Back to the parable, once the finder let go and sold everything, the work wasn’t done yet. That person had to approach the land owner with an offer to buy the field. That certainly took a plan, a lot of guts, and sheer determination. But the finder did it! And the rest of the story is history…

When God captures your church’s imagination with a kingdom vision for new ministry, and once you’ve cleared away and sold off the baggage that would get in your way, your church will need a carefully laid out, clearly understood plan for going forward. Kingdom visions are God-sized, yes. And these visions are pursued one intentional step at a time.

Set a vision with accompanying goals. The best goals are SMART (specific, measurable, audacious, realistic, and timely). That way the goals are workable and upon completion, easily evaluated. The absence of goals or broad, vague goals will not move you forward. But good SMART goals provide direction, accountability, and motivation for your church. They’ll also keep you moving forward when you invariably run into challenges and potential pitfalls.

Your Keys to the Kingdom

As you can see, these three inner keys are essential for your church to pick up and use if you want to become more viable. All three are necessary. So with that, I leave you with some practical steps forward:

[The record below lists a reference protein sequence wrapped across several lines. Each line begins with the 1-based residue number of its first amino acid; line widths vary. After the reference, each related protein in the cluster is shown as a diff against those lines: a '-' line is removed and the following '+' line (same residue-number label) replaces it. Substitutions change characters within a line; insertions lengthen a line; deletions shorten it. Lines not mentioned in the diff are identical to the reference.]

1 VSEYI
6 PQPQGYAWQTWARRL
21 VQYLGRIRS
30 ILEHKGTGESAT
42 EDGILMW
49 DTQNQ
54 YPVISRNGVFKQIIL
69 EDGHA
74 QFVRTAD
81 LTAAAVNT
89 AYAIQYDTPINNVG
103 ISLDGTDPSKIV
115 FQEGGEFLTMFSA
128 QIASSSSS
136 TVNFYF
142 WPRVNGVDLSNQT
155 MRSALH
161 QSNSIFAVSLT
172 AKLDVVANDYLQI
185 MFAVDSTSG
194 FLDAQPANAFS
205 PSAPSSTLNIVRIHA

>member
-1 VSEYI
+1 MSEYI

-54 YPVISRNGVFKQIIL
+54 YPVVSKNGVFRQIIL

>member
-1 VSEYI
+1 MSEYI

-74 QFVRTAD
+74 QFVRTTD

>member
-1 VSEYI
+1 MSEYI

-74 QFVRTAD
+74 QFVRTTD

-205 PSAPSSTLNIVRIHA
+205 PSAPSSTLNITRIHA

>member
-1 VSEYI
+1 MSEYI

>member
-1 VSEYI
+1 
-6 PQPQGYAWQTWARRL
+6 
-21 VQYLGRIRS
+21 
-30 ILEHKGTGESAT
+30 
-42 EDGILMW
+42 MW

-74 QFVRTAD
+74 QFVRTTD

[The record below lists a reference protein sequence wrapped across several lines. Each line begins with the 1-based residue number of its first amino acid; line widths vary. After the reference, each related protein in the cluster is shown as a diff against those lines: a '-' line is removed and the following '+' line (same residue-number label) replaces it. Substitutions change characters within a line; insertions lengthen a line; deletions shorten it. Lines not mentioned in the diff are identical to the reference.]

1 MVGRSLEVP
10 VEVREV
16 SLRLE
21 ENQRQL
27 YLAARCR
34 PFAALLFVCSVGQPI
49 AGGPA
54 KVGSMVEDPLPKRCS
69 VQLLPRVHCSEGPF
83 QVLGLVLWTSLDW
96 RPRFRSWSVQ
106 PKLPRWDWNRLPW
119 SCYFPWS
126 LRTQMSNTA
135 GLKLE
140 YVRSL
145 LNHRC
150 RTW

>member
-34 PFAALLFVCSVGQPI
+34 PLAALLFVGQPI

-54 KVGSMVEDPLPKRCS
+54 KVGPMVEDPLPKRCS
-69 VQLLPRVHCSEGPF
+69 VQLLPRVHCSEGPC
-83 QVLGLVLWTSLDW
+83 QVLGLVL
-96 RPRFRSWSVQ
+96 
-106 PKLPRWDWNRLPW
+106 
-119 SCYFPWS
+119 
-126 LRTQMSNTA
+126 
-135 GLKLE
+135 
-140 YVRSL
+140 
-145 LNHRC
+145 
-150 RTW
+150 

• Gather your leaders together every week for a season of prayer and fasting, asking for God’s leading and direction. After each time of prayer, report to each other and write down what you sense God is saying.
  • Take some time to prayer walk your community, asking God to show you where God is already at work. Take notice of the things that inspire you, excite you, or break your hearts.
  • Conduct a healing service, asking for people to name and let go of past congregational wounds and painful history. Invite people to write these things down on slips of paper and then publicly burn them, followed by a celebration of Holy Communion.
  • Hold your Church Council to setting and keeping a small, poignant list of SMART goals which further your church’s mission to make disciples. Bring these goals up at every Church Council meeting and report on their progress. Celebrate every single success, no matter how small. When you see stagnation or roadblocks, don’t moan and groan or play the blame game, but work out a way to either adjust the goal or to find a creative way to fulfill it. No matter what you do, keep this positive and affirming!!